Dr. Janina Ramirez
Dr Janina Ramirez is a presenter, lecturer and researcher. She specialises in interpreting symbols, and examining art works within their historical context. Following a degree in English Language and Literature at St Anne’s College, Oxford, Nina went to the prestigious Centre for Medieval Studies in York. Here she completed an MA and PhD on birds in Anglo-Saxon

art and literature. She has published widely on medieval art and literature, and has taught and researched across a broad chronological sweep, covering everything from the sculptures of antiquity to post-modern architecture. Her experience also stretches beyond the world of art, having lectured in archaeology, history, literature and language. She has worked on a number of documentaries for BBC4. These have included ‘Saints & Sinners: Britain’s Millennium of Monasteries’, ‘Illuminations: The Private Lives of Medieval Kings’ and ‘Chivalry & Betrayal: The Hundred Years War’. She is a passionate and enthused academic driven by a desire to share ideas

Huw Stephens, BBC Radio 6 DJ and broadcaster
Huw Stephens is a presenter, dj and host. He joined BBC Radio 1 at 17, becoming the youngest ever Radio 1 DJ. He has broadcast live from Glastonbury, Reading Festival, Sonar, South by South West, Eurosonic on BBC Radio 1, as well as live from Radio 1’s own Teen Awards and Big Weekend. His passion for new music has meant he has been the first to champion countless new artists early on. He has contributed to BBC Radio 2, BBC Radio 4, 6Music and presented on BBC Radio Wales, and presents regularly on the BBC World Service. Huw is the founder of the Swn Festival in Cardiff, Wales’ premier new music festival. He curates the Lake Stage at Latitude Festival, comperes the main stage at Reading Festival, and has dj’d and curated at Green Man Festival, Festival no 6, Bestival, T in the Park and Glastonbury. Huw presents a weekly show on BBC Radio Cymru playing new artists from Wales and the world. He champions new music and dj’s at the Eisteddfod, the National Festival of Wales. He founded two record labels; Boobytrap and Am Records, and has released two compilations on Wichita Recordings named Music Sounds Better With Huw.

Art Fund Museum of the Year
Art Fund has supported Museum of the Year since 2008. Its forerunner was the Prize for Museums and Galleries, administered by the Museum Prize Trust and sponsored by the Calouste Gulbenkian Foundation from 2003-2007. The prize champions what museums do, encourages more people to visit and gets to the heart of what makes a truly outstanding museum. The judges present the prize to the museum or gallery that has shown how their achievements of the preceding year stand out, demonstrated what makes their work innovative, and the impact it has had on audiences.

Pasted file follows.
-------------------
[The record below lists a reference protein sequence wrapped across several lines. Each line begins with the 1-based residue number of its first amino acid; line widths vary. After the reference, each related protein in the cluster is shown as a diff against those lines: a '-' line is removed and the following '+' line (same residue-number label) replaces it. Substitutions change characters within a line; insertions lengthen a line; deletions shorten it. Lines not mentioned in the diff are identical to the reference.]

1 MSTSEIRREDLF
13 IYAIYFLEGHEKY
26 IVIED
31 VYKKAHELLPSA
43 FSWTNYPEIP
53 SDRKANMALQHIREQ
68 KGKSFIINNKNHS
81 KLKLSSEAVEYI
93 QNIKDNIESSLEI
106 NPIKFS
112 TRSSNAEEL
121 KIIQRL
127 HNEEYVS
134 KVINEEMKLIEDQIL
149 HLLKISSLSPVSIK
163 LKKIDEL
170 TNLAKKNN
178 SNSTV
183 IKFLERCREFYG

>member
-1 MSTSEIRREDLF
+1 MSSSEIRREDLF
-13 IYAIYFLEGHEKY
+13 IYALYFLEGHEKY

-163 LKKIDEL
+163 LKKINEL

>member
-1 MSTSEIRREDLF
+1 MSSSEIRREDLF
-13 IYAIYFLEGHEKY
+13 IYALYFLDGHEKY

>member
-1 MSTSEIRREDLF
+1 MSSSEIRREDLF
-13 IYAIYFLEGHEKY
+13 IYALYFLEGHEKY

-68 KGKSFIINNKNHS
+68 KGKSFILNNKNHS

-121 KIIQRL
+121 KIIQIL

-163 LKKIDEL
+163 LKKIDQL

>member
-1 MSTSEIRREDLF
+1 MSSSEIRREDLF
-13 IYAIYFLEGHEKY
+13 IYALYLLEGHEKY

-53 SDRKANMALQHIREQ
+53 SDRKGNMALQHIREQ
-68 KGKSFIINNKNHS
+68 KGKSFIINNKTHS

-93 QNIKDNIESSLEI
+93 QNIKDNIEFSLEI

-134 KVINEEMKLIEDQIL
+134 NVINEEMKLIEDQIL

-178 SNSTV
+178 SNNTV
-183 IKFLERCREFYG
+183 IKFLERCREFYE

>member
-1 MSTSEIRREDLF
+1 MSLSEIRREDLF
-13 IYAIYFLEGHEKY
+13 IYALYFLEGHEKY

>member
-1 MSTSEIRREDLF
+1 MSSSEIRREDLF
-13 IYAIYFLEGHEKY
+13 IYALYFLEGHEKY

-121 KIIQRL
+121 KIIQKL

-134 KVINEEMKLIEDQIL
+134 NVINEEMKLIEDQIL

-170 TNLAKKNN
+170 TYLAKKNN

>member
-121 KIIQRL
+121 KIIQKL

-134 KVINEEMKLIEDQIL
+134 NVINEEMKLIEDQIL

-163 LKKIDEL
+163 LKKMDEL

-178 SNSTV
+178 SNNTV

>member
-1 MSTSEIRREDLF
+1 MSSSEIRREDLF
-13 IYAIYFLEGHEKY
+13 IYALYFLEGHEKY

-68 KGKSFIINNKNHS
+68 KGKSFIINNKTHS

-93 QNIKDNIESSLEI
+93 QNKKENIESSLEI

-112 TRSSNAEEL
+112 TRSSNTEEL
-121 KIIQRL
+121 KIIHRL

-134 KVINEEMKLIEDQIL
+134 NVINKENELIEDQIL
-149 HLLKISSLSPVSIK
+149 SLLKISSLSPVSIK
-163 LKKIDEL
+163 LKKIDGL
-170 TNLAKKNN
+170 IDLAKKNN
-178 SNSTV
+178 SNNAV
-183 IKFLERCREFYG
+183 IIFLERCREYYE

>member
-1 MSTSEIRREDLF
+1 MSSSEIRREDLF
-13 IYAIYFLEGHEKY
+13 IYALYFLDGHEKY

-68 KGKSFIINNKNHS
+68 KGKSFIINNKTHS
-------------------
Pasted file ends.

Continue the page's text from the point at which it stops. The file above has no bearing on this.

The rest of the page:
Winners 2008 – 2021:

2008 – The Lightbox, Woking

2009 – Wedgwood Museum, Stoke-on-Trent

2010 – Ulster Museum, Belfast

2011 – British Museum

2012 – Royal Albert Memorial Museum

2013 – William Morris Gallery, London

2014 – Yorkshire Sculpture Park, Wakefield

2015 – Whitworth Art Gallery, Manchester

2016 – Victoria and Albert Museum (V&A), London

2017 – The Hepworth, Wakefield

2018 – Tate St Ives

2019 – St Fagans National Museum of History, Cardiff

2020 – Aberdeen Art Gallery; Gairloch Museum; Science Museum; South London Gallery; and Towner Eastbourne.

2021 – Firstsite, Colchester

About Art Fund
Art Fund is the national fundraising charity for art. It provides millions of pounds every year to help museums to acquire and share works of art across the UK, further the professional development of their curators, and inspire more people to visit and enjoy their public programmes. In response to Covid-19 Art Fund made £3.6 million in urgent funding available to support museums through reopening and beyond, including Respond and Reimagine grants to help meet immediate need and reimagine future ways of working. A further £2 million has been made available in 2021 for Reimagine projects. Art Fund is independently funded, supported by Art Partners, donors, trusts and foundations and the 130,000 members who buy the National Art Pass, who enjoy free entry to over 240 museums, galleries and historic places, 50% off major exhibitions, and receive Art Quarterly magazine. Art Fund also supports museums through its annual prize, Art Fund Museum of the Year. The winner of Art Fund Museum of the Year 2021 is Firstsite in Colchester.